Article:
A human rights expert has told an Oireachtas committee that Irish men and women born in the North could be treated like "second class citizens" as a result of Brexit.
The remarks were made by Brian Gormally, Director of N.I. based human rights group Committee on the Administration of Justice, at a meeting of the Joint Committee on Justice and Equality in Dublin on Wednesday morning.
In his opening statement to the committee, Mr. Gormally listed three possible outcomes for Irish citizens in the North after Brexit: the Home Office would treat Irish citizens as "really British"; the issue would be sorted by the Common Travel Area and Irish citizens, like their fellow E.U. citizens, would have to apply to the British Home Office for "settled status".
“None of these options is appealing as they all involve the implications that those who choose Irish identity are in some way second-class citizens," said Mr. Gormally.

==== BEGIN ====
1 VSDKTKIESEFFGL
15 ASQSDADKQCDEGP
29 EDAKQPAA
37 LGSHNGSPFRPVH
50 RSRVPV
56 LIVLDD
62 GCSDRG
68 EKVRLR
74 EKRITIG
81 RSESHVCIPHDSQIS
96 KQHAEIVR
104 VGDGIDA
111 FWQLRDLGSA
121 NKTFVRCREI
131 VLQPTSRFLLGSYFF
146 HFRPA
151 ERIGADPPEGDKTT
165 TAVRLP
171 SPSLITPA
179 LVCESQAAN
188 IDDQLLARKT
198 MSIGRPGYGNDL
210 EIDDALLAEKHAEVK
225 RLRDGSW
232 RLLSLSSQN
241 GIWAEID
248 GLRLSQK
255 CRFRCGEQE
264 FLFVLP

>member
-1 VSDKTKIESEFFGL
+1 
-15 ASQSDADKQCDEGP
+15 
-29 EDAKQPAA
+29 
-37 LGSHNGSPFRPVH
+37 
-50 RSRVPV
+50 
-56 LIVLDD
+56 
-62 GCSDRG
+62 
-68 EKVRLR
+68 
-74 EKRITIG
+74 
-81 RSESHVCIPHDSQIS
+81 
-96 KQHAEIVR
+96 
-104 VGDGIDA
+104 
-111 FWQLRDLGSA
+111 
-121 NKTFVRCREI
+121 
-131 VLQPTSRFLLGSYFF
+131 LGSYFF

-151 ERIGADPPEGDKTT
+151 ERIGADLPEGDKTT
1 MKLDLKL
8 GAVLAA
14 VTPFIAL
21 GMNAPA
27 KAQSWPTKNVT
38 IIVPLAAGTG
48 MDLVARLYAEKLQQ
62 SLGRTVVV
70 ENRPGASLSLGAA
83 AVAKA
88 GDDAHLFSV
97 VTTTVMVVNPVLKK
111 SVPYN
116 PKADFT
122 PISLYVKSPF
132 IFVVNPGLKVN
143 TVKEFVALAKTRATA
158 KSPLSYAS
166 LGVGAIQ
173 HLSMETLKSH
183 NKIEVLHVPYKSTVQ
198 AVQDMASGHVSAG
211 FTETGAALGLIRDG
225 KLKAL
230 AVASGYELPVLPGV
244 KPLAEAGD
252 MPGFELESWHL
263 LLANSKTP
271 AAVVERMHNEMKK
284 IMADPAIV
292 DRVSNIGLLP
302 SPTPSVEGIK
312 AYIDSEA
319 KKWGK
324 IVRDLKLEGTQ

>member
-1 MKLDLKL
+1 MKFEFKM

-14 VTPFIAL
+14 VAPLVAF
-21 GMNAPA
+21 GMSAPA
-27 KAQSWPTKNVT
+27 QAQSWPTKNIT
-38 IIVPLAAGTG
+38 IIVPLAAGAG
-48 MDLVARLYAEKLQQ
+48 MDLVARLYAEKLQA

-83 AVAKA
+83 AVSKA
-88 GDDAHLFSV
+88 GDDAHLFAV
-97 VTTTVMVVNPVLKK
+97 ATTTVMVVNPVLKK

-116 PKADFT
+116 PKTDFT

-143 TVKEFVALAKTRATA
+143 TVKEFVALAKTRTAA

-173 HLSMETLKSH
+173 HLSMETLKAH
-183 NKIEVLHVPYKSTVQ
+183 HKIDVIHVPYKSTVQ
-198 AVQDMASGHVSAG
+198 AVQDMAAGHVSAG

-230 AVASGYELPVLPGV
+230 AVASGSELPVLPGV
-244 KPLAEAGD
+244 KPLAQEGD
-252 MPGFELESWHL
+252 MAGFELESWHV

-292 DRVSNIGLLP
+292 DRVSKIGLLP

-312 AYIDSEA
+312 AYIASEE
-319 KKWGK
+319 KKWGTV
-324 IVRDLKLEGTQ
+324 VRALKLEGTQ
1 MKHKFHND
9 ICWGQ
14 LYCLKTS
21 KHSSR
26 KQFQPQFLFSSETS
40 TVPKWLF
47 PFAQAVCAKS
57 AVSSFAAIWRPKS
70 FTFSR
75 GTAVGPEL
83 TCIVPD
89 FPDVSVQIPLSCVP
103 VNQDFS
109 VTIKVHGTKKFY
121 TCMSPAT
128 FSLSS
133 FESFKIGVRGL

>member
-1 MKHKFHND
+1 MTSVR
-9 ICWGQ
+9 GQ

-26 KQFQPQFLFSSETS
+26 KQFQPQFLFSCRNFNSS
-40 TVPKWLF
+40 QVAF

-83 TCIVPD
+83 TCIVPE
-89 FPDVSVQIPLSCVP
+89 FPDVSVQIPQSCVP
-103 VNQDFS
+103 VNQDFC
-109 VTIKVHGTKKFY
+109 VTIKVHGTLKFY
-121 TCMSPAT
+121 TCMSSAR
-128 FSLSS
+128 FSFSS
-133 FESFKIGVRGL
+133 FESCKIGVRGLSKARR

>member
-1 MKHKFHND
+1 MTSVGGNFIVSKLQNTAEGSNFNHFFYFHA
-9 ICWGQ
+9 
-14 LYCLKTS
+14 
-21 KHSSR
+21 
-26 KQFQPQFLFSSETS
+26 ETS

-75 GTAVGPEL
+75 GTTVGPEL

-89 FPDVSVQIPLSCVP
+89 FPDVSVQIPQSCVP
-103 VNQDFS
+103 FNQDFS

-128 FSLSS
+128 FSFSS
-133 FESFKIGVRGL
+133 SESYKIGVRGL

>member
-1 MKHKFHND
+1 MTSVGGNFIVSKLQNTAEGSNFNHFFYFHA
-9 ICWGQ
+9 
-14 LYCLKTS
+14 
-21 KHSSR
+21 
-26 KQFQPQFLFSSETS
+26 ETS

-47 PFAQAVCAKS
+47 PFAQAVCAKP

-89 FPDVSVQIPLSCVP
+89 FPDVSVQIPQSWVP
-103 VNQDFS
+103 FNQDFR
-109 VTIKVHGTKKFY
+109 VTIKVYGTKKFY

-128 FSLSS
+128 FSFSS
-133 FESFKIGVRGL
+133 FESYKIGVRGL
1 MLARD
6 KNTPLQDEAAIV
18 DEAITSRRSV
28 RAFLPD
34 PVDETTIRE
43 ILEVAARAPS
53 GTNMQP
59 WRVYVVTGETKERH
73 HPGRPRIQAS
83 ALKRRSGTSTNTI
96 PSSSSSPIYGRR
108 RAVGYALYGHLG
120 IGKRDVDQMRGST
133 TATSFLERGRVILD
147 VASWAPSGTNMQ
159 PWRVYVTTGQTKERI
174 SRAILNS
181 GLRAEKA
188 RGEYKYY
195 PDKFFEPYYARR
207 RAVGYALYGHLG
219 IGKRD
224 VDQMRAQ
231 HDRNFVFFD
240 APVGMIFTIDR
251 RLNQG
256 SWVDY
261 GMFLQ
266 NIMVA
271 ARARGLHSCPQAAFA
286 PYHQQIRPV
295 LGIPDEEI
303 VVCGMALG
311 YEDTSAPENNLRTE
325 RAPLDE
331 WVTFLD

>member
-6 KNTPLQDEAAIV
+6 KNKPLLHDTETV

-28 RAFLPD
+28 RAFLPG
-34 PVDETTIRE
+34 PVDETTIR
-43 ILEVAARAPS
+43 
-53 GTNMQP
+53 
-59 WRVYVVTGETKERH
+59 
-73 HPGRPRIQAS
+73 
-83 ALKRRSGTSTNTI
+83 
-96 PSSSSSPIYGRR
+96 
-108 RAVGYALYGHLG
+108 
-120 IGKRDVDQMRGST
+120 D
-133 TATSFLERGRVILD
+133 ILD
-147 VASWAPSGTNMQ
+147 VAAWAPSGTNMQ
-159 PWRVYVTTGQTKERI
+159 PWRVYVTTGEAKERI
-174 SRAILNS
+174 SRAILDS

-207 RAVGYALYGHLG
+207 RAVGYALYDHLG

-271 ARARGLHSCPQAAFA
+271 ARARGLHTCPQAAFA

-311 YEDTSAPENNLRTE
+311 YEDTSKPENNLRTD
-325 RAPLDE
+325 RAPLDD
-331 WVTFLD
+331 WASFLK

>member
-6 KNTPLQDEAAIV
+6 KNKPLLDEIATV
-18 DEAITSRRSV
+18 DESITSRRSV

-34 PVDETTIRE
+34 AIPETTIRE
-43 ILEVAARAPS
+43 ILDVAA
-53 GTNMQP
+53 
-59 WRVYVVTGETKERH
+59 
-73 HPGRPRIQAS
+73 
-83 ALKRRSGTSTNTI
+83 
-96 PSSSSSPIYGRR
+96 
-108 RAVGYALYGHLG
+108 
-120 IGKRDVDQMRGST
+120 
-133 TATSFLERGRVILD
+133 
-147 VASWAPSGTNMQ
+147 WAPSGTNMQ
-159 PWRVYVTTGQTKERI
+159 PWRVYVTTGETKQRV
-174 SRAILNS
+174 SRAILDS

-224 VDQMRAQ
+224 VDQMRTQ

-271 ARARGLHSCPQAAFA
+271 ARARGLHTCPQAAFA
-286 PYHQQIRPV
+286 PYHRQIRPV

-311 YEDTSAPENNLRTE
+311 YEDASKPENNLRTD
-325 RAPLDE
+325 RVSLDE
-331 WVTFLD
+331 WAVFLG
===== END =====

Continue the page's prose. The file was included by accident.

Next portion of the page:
“Their rights as full participants in Northern Ireland life would depend on either a denial of their Irish nationality, as yet unknown bilateral agreements between the UK and Ireland about the Common Travel Area or asking the Home Office to graciously allow them leave to live in the land of their birth.”
Mr. Gormally also said that Brexit would also mean that Irish citizens born and living in the North would have “no legal connection to the jurisdiction in which they were born".
The U.K. is set to leave the E.U. at 11:00pm on Friday March 29, 2019.